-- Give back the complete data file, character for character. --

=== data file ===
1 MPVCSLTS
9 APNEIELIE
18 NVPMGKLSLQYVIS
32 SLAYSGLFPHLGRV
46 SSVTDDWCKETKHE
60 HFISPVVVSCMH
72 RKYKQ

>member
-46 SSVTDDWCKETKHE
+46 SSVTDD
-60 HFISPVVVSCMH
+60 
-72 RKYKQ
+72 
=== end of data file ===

1 MPVCSLTS
9 APNEIELIE
18 NVPMGKLSLQYVIS
32 SLAYSGLFPHLGRV
46 SSVTDDWCKETKHE
60 HFISPVVVSCMH
72 RKYKQ

>member
-46 SSVTDDWCKETKHE
+46 SSVTDD
-60 HFISPVVVSCMH
+60 
-72 RKYKQ
+72 